I know this in my core: too many are comfortable in their easy bigotry. This young man spewed his racism freely before he shot up that church and it raised no alarms. He lived in a world where this was not considered aberrant. How many of us engage with people who express bigotry in phrases that might be cloaked in different language? Prejudice is deft at finding new ways to communicate despicable ideas — it is one of its greatest tools for perpetuating its ugly intentions.

My only right to comment on this is the American humanity that I share with both the killer and the killed. We should all focus on what differentiates and aligns us with both sides of this event. No one wants to see themselves in Dylann Roof, but he is a son of our nation and thus ours. I cannot see myself as one the prayerful dead and I cannot lay claim to the glory of their relatives’ view of redemption. All of this has left me lost and miserable.

A time for Four Seasons

I just read that the Four Seasons, the inimitable shrine to modernism and fine dining in midtown Manhattan is going to move. The news awoke deep and joyous memories and, like far too many things lately, brought tears to my eyes. I’ve had a fair share of meals there — celebratory dinners, business lunches. I was never among those who sat powerfully in the grill room, and preferred sitting in the luxe pool room watching the air roil the chain curtains on the massive windows. We toasted a friend’s long-awaited graduation there as an errant champagne cork popped into the pool, and marked birthdays and anniversaries nibbling rolls from their cunning bread trays.

What sprung most quickly to mind, though, was my first meal there. Our mother came from Pittsburgh to celebrate her birthday with her daughters. Over the previous years we all had migrated to the City and it was the first time all four of us had lived in the same town in more than a decade. Mummy came alone, leaving Daddy behind. She, and we, wanted the Four Seasons for dinner.

It was the mid-70’s, I was younger than my oldest child now, and my mother was about my  current age. I was working in the printing business and living in the 47th St. Diamond District. My oldest sister was still committed to her radical politics, my two other sisters were involved in an evolving spiritual cult. It was a time when it was impossible to overdress for something like this, but I only remember that Mummy was wearing a gorgeous green Chinese brocade sheath.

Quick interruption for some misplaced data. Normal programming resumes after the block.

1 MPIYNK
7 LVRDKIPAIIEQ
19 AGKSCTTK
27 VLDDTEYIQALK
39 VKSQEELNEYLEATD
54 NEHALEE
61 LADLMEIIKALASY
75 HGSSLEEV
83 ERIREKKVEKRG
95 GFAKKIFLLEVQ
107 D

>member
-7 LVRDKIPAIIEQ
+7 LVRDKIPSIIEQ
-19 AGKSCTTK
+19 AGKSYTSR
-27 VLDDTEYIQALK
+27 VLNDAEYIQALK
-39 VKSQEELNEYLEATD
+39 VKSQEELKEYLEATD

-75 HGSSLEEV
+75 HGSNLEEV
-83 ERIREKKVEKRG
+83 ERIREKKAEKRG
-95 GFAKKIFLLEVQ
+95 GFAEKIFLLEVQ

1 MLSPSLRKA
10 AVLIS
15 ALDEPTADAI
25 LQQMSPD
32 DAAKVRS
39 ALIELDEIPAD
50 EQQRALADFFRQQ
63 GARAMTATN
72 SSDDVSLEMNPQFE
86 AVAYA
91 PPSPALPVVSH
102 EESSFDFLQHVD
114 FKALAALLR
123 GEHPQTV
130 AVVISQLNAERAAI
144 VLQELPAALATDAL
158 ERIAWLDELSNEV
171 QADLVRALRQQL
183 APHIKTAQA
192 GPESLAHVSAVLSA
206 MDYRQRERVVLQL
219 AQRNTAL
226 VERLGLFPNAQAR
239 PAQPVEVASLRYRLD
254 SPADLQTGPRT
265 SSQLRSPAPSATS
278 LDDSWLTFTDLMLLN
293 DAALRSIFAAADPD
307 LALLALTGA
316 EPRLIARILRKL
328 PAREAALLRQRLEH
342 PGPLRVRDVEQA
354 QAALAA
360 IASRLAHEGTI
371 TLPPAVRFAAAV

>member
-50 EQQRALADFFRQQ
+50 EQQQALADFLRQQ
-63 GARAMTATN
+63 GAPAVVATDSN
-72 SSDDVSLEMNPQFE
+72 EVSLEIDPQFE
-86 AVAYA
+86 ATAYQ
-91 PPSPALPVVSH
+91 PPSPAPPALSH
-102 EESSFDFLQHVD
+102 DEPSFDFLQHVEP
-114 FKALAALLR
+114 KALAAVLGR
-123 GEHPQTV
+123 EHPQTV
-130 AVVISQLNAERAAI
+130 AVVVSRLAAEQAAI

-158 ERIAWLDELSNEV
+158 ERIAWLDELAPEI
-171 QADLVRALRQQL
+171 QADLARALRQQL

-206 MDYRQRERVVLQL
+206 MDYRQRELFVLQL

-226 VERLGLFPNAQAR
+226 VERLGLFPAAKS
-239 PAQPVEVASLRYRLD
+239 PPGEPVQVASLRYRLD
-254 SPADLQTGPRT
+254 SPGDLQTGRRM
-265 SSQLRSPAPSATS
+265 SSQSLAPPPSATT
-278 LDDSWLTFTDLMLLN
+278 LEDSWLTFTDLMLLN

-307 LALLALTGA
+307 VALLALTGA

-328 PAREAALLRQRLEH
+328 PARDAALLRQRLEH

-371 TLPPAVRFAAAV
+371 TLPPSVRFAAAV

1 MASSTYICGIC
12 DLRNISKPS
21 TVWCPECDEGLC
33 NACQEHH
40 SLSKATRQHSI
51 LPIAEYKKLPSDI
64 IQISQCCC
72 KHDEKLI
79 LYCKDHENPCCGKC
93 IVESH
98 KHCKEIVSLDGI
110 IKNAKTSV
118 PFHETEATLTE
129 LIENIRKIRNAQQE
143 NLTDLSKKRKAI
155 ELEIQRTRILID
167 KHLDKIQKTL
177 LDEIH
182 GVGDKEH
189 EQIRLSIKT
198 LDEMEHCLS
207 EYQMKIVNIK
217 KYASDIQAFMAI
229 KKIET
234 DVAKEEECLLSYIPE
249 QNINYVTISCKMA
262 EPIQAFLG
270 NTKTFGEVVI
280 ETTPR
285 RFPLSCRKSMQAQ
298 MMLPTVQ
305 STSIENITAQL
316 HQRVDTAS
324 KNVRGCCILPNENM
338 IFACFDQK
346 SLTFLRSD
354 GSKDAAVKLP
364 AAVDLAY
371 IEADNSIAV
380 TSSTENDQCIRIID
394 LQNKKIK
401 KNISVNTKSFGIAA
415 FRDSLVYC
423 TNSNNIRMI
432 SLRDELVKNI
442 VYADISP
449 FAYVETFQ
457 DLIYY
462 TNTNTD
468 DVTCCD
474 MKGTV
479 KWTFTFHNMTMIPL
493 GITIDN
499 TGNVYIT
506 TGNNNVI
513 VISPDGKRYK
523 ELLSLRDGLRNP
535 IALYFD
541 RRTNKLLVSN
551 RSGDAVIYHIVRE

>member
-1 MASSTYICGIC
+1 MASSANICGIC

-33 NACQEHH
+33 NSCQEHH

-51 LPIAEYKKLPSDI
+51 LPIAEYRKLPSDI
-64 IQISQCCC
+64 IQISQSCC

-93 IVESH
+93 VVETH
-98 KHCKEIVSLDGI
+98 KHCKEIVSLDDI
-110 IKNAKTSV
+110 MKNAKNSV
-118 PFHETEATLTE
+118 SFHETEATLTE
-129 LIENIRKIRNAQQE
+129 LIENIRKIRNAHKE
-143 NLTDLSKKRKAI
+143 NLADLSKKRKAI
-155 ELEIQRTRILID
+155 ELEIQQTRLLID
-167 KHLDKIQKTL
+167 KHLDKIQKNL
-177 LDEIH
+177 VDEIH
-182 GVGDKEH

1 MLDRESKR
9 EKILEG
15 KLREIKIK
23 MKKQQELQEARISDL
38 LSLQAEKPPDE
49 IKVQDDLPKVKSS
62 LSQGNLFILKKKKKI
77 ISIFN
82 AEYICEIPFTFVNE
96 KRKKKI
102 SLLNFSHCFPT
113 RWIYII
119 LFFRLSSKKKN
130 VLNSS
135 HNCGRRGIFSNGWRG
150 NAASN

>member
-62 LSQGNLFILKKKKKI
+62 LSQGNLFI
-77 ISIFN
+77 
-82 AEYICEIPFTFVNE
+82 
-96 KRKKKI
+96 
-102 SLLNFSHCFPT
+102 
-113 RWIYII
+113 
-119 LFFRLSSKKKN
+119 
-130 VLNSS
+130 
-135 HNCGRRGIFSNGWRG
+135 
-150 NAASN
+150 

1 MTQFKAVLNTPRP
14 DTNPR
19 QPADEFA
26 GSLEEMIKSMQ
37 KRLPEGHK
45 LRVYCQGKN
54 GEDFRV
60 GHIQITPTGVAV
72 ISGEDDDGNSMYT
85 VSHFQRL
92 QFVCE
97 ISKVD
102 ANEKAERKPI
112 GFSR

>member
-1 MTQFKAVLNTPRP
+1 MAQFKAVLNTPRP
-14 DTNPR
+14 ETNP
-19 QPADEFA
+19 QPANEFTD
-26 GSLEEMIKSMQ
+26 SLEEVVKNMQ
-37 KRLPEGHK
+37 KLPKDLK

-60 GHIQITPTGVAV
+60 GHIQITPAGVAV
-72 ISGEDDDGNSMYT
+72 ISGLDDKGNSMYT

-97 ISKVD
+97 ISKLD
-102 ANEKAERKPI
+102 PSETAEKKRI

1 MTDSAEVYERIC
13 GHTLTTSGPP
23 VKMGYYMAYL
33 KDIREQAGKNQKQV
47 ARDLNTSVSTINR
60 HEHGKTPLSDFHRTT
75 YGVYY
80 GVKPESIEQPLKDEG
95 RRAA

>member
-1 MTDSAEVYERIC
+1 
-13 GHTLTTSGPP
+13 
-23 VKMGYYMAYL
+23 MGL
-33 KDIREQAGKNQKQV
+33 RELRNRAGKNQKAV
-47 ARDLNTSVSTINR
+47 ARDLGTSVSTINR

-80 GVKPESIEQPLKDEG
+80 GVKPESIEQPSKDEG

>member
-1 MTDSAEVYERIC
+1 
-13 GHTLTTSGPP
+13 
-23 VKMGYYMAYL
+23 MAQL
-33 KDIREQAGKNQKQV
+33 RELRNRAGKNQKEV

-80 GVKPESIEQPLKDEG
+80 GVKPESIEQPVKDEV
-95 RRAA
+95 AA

Our reservation was a bit early, since we did not have the cache to secure a prime 8:00 seating. As we entered the pool room on that warm August night, I was transported to the Manhattan I had read about, to the city I had dreamed of living in. It really did seem as if nothing bad could happen here, to quote Capote about another meal in a different institution. While the captain did haughtily correct my sister’s pronunciation of truite bleu,  the rest of the meal was seemlessly presented and beautifully paced. I’m sure we had a birthday desert, but that recollection, too, has escaped me.

As the meal was finished, my sisters talked about the commitments they had to return to — child, husband, boyfriend, housemates. I had nothing that required me, and I was frankly annoyed that they were running off so early in the evening. Mummy had insisted on paying for dinner, and I felt strongly that she should not return to her hotel to digest it.  She had come to New York, we had to do something!

My relationship with my mother was fraught, more so than many less so than some, but it was complicated and often dicey. I was, however, determined that she, who ventured here alone to celebrate with her girls, was going to have a good time. I hadn’t been here that long and wasn’t quite sure where we should go to accomplish this. I opted for after dinner drinks at Sardi’s. It was someplace she knew of & it always held a sort of louche appeal for me. We went to the upstairs bar, ordered our cocktails and Vince Sardi chatted with us. The place filled up during surrounding theater intermissions and afterwards when we asked Sardi where we should go, he suggested  Jimmy Ryan’s one of the only remaining jazz venues in midtown, where Roy Eldridge led the house band.

Eldridge, known as “Little Jazz”, was a virtuosic trumpeter from Pittsburgh. My mother was an admirer. We again parked ourselves at the bar. When I stopped by the stage to leave a tip and ask if he would dedicate a song to my mother, he willingly obliged and his next tune was for “Lady Grace, from Pittsburgh.” During his break, he joined us for drinks and he & my mum talked about old jazz joints in Pittsburgh. He was flirty and charming and he left us both in a swoon. We stayed for the last set and stumbled out into the summer night giddy and laughing.

Neither of us wanted the night to end. We went back to the Pierre and happily found the little bar there still open. After last call, we headed to the ladies room. Upon exiting, we discovered we were locked in a hallway that led to the locked bar. We found this hilarious in the way that only drunken people can, and our shrieks of laughter alerted someone from the silent lobby who came and rescued us. It was the perfect ending to a perfect night.

It is unlikely that one of the best nights I had in NYC was with my mother. It serves as a virtual time capsule of a time and place;  a uniquely NY evening marked by world class dining, great music and kindnesses in unexpected places. It deeply saddens me that the Four Seasons will join so many other places in living on only in memory, but I am thrilled to have this one.